Ask the Dietitian
Which fats are considered "good" fats, and which ones are "bad"? Also, will eating "good" fats instead of "bad" ones help me lose weight?
Fats are essential to our health, and are important for energy and cellular functions. They are also needed to help your body absorb certain nutrients and produce important hormones. So it is important to have fats in your diet, with an emphasis on the "better" fats in place of the so-called "bad" fats.
"Bad Fats" are ones that are known to raise bad cholesterol levels in the blood, and also increase risk of developing heart disease.
• Saturated fats are found in fatty cuts of meat, lard, cream, butter, cheese, palm oil and coconut oil. These types of fats tend to be solid at room temperature.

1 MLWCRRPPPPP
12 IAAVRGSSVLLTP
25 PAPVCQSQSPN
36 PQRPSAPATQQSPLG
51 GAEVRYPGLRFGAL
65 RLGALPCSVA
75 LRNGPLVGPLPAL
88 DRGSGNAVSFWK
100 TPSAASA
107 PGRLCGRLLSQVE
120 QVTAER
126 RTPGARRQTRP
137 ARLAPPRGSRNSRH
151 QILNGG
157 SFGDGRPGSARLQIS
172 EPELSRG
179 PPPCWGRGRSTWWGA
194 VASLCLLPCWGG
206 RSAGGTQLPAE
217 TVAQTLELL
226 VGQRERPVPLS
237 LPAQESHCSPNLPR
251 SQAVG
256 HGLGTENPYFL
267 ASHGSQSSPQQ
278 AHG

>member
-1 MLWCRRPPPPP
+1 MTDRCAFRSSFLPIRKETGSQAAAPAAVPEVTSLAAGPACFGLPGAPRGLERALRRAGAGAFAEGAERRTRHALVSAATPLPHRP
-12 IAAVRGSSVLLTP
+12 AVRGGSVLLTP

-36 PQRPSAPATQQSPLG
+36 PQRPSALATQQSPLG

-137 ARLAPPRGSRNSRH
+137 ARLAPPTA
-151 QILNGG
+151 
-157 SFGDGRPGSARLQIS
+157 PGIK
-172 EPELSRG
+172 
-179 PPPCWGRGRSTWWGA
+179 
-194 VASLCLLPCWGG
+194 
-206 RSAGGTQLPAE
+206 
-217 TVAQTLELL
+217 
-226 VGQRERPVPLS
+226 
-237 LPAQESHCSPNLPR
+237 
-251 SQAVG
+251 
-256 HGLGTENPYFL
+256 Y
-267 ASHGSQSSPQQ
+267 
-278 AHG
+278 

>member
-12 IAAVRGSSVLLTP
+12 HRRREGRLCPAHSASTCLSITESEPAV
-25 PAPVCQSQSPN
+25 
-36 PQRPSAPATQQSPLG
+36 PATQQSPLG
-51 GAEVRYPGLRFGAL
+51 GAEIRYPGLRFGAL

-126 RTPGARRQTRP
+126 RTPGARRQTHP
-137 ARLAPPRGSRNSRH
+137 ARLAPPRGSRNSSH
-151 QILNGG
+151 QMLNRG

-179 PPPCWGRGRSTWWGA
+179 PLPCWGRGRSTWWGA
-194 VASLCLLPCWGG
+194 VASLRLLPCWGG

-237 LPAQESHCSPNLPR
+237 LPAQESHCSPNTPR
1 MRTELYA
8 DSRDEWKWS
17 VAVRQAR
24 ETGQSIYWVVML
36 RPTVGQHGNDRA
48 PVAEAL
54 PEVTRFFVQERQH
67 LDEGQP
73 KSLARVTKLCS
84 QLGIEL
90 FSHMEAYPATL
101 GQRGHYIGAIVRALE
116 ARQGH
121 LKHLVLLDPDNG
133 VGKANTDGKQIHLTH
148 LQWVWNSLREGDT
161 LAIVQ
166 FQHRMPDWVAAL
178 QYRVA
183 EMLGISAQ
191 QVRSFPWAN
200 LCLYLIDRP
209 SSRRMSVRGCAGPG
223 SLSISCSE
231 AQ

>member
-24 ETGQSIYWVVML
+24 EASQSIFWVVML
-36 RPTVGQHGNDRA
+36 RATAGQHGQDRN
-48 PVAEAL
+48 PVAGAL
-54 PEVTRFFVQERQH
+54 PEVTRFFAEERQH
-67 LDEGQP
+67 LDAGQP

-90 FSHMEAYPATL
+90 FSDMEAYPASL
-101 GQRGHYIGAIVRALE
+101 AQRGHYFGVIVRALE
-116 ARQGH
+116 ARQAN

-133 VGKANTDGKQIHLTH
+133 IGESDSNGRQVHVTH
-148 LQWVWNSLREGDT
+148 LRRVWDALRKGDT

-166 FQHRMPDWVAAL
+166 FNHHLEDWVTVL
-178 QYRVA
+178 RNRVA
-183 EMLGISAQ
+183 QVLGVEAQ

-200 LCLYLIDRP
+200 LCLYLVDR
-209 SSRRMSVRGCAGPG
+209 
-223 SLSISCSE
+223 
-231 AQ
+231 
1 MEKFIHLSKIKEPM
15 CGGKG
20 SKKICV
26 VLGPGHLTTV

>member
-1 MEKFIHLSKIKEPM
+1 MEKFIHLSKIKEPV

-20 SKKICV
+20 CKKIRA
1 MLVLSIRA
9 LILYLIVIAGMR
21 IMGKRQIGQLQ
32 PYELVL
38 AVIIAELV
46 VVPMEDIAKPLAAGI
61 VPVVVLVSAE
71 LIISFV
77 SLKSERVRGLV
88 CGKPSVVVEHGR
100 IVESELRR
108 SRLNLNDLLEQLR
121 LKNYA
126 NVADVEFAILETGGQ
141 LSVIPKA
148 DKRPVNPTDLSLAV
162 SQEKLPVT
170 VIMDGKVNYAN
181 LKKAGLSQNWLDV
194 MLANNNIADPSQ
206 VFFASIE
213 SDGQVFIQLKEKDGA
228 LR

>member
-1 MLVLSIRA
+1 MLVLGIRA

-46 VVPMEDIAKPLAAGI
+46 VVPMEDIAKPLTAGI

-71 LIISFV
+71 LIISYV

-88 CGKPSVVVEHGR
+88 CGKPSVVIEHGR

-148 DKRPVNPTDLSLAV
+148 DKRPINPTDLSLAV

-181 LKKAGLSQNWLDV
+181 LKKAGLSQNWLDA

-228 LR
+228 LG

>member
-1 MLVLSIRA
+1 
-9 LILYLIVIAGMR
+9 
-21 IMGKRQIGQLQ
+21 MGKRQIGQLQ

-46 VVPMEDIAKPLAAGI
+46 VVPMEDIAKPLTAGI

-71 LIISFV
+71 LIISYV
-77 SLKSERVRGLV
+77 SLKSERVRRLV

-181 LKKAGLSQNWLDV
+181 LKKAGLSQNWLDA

• Trans fats are found in a lot of processed foods, such as some commercially baked good, fried goods, snack foods, and traditional stick margarine and vegetable shortening.
"Better Fats" are ones that may help lower the risk of heart disease and help in reducing bad blood cholesterol levels.
• Polyunsaturated fats are found in corn oil, safflower oil, walnuts, sunflower seeds, salmon, tuna, trout and other fish.
• Monounsaturated fats are found in vegetable oils like olive oil and canola oil, avocados, olives, almonds, peanuts and peanut butter.
The one thing to keep in mind is that both types of fats, the "bad" and "better", are equally high in calories. Regardless of the type of fats you eat in your diet, if you eat more calories than you need, you will gain weight. Focus on replacing the "bad" fats with the "better" ones to reduce your risk of heart disease. And if you want to lose weight as well, focus on lowering your overall daily intake
of calories (see the January thrive! newsletter for more help with weight loss).